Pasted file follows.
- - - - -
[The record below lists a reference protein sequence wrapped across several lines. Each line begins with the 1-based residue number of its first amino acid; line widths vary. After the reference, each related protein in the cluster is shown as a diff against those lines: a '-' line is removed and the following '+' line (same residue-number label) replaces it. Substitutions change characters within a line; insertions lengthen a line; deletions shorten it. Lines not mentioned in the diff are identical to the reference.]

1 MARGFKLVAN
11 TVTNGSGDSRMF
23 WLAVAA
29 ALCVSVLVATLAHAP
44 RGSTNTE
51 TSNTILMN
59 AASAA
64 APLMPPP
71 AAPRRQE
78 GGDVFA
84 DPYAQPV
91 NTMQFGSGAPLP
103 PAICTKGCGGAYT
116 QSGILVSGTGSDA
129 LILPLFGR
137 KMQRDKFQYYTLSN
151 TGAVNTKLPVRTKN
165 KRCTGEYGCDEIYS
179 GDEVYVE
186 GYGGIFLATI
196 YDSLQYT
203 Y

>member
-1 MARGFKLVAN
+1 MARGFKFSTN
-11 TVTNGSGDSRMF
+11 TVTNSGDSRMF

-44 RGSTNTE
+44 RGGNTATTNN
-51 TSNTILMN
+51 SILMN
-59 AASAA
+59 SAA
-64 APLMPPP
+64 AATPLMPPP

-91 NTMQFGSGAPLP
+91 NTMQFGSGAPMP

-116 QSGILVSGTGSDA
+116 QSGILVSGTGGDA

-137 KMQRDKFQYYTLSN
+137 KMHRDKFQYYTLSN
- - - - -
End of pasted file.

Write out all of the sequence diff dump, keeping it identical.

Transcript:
[The record below lists a reference protein sequence wrapped across several lines. Each line begins with the 1-based residue number of its first amino acid; line widths vary. After the reference, each related protein in the cluster is shown as a diff against those lines: a '-' line is removed and the following '+' line (same residue-number label) replaces it. Substitutions change characters within a line; insertions lengthen a line; deletions shorten it. Lines not mentioned in the diff are identical to the reference.]

1 MARGFKLVAN
11 TVTNGSGDSRMF
23 WLAVAA
29 ALCVSVLVATLAHAP
44 RGSTNTE
51 TSNTILMN
59 AASAA
64 APLMPPP
71 AAPRRQE
78 GGDVFA
84 DPYAQPV
91 NTMQFGSGAPLP
103 PAICTKGCGGAYT
116 QSGILVSGTGSDA
129 LILPLFGR
137 KMQRDKFQYYTLSN
151 TGAVNTKLPVRTKN
165 KRCTGEYGCDEIYS
179 GDEVYVE
186 GYGGIFLATI
196 YDSLQYT
203 Y

>member
-1 MARGFKLVAN
+1 MARGFKFSTN
-11 TVTNGSGDSRMF
+11 TVTNSGDSRMF

-44 RGSTNTE
+44 RGGNTATTNN
-51 TSNTILMN
+51 SILMN
-59 AASAA
+59 SAA
-64 APLMPPP
+64 AATPLMPPP

-91 NTMQFGSGAPLP
+91 NTMQFGSGAPMP

-116 QSGILVSGTGSDA
+116 QSGILVSGTGGDA

-137 KMQRDKFQYYTLSN
+137 KMHRDKFQYYTLSN